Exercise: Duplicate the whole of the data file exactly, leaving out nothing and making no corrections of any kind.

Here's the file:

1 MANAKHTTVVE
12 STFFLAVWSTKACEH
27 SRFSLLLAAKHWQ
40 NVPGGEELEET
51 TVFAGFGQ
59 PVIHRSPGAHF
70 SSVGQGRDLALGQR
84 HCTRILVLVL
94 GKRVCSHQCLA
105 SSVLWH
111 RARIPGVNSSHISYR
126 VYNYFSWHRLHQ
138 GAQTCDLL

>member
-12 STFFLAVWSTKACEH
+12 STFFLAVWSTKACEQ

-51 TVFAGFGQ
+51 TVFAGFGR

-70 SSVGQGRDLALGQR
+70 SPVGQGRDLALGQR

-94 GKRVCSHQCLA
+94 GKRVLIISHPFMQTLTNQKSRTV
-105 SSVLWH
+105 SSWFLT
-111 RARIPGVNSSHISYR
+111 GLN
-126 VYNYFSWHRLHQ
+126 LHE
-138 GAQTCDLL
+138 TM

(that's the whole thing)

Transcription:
1 MANAKHTTVVE
12 STFFLAVWSTKACEH
27 SRFSLLLAAKHWQ
40 NVPGGEELEET
51 TVFAGFGQ
59 PVIHRSPGAHF
70 SSVGQGRDLALGQR
84 HCTRILVLVL
94 GKRVCSHQCLA
105 SSVLWH
111 RARIPGVNSSHISYR
126 VYNYFSWHRLHQ
138 GAQTCDLL

>member
-12 STFFLAVWSTKACEH
+12 STFFLAVWSTKACEQ

-51 TVFAGFGQ
+51 TVFAGFGR

-70 SSVGQGRDLALGQR
+70 SPVGQGRDLALGQR

-94 GKRVCSHQCLA
+94 GKRVLIISHPFMQTLTNQKSRTV
-105 SSVLWH
+105 SSWFLT
-111 RARIPGVNSSHISYR
+111 GLN
-126 VYNYFSWHRLHQ
+126 LHE
-138 GAQTCDLL
+138 TM